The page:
When Are Field Experiments with Individual Assignment Too Risky?: Lessons from a Center-Based Child Care Study in Guatemala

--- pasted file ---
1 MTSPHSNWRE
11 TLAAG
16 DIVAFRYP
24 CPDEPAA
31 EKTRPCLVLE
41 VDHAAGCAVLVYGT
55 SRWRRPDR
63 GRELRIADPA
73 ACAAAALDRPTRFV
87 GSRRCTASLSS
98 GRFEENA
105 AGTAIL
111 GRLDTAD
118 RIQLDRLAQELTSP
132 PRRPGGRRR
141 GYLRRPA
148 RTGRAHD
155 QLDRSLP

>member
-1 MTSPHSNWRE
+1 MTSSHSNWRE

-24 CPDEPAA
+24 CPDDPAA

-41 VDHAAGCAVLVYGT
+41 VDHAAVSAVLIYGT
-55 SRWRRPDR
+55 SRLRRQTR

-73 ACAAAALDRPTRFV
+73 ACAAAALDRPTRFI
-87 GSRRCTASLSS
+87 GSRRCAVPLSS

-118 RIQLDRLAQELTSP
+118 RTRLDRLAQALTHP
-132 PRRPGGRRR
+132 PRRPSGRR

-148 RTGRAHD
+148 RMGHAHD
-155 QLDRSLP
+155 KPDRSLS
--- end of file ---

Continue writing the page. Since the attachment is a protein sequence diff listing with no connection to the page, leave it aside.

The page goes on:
Randomized controlled trials, prized for generating unbiased estimates of treatment effects, have become popular in development economics. However, RCTs do not always offer sufficient statistical power, which is reduced in experiments with imperfect compliance to treatment assignment. This is of critical importance if effect sizes are modest, and if non-compliance may occur. Both are likely in experiments in center-based childcare programs with individual-level randomization for several reasons. Dropout in the treatment group may occur because families' demand for preschool is unknown when the sample is constructed, and it evolves over time as households experience shocks and as they learn about the center. Non-compliance in the control group arises when children access the program or alternative preschool programs. This paper uses a recent evaluation of the Hogares Comunitarios program in Guatemala to illustrate challenges inherent in experimental evaluations and offers strategies to identify situations in which studies are more likely to succeed.